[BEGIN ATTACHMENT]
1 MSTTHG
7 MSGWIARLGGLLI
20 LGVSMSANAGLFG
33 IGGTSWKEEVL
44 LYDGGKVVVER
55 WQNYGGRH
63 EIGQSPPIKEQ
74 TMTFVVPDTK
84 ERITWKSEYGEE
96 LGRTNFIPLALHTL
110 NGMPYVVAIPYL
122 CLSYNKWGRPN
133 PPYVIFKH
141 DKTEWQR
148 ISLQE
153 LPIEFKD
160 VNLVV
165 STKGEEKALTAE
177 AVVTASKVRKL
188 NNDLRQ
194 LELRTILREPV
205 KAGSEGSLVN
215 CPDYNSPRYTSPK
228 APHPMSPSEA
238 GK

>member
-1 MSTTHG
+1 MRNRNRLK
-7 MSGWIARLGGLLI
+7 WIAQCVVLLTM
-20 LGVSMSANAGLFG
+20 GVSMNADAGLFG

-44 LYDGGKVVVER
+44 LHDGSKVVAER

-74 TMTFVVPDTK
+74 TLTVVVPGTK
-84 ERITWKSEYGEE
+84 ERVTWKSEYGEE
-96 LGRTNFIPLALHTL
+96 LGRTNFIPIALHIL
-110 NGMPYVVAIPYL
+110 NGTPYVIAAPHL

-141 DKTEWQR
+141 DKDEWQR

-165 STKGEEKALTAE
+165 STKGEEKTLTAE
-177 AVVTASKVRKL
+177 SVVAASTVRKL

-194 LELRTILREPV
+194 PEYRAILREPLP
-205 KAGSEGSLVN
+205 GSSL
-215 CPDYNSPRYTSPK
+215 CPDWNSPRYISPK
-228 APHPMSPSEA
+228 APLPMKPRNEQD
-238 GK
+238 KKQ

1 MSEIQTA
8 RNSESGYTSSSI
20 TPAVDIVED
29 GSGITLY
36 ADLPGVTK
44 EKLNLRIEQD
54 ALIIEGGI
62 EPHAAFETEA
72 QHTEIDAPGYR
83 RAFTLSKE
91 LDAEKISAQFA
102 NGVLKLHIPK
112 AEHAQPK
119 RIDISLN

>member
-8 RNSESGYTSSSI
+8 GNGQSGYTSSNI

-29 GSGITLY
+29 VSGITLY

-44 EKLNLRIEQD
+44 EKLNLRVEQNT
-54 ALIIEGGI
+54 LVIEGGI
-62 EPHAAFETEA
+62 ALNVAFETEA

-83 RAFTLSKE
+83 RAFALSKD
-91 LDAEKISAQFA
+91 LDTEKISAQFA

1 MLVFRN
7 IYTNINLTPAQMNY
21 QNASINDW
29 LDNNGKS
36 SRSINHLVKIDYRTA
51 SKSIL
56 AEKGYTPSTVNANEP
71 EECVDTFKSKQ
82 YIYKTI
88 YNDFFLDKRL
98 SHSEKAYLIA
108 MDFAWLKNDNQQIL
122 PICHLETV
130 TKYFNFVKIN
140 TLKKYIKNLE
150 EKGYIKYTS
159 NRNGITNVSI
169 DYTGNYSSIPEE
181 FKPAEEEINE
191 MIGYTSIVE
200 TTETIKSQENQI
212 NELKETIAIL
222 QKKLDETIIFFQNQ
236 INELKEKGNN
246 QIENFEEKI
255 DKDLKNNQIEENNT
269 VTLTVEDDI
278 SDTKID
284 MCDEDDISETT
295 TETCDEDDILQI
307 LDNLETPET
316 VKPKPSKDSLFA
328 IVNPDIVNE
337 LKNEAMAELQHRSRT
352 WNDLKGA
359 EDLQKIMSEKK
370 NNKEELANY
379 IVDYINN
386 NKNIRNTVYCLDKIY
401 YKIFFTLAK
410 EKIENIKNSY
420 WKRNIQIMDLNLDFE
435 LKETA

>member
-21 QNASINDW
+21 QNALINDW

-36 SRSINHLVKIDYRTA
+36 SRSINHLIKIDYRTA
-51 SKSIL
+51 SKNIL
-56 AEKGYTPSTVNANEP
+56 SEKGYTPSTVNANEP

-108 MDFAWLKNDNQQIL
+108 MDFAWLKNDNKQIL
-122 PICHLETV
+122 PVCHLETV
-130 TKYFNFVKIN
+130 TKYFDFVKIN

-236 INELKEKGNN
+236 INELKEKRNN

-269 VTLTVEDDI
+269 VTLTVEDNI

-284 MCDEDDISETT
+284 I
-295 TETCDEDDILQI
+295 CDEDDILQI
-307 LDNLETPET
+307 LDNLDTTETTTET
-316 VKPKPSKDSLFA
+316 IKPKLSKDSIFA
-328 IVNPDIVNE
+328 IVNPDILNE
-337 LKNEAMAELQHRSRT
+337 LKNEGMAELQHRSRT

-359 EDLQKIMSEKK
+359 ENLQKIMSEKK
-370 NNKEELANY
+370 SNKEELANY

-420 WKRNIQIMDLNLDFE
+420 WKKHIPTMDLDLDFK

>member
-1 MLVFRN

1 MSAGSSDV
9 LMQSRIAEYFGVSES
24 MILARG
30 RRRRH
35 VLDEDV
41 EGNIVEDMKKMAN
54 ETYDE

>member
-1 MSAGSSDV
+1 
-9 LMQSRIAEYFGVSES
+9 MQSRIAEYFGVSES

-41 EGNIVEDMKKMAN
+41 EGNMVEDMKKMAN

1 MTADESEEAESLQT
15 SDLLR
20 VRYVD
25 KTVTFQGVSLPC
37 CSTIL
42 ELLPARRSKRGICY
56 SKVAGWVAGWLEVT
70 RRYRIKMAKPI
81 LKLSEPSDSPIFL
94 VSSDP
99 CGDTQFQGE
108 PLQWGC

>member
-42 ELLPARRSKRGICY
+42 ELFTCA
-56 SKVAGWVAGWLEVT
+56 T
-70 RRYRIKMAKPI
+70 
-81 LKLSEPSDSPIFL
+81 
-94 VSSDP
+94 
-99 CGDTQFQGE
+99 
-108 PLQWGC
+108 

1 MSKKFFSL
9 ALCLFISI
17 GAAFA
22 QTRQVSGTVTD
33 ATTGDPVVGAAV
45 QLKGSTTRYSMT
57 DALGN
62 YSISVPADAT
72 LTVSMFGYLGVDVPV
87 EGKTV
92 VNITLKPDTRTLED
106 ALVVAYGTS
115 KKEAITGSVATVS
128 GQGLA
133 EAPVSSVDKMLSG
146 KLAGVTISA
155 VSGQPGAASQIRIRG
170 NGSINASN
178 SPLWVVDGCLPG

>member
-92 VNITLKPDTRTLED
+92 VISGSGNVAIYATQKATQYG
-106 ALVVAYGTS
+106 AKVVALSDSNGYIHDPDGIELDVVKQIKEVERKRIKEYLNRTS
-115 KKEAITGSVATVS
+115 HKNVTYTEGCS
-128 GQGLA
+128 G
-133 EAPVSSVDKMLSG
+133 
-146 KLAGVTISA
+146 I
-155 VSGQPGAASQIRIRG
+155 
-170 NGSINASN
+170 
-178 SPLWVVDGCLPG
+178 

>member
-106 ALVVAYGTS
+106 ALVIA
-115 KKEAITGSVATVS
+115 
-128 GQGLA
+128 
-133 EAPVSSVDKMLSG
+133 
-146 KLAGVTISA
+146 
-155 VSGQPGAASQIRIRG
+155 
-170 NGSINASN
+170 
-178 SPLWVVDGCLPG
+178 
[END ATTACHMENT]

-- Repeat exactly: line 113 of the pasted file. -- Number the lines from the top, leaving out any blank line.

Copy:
255 DKDLKNNQIEENNT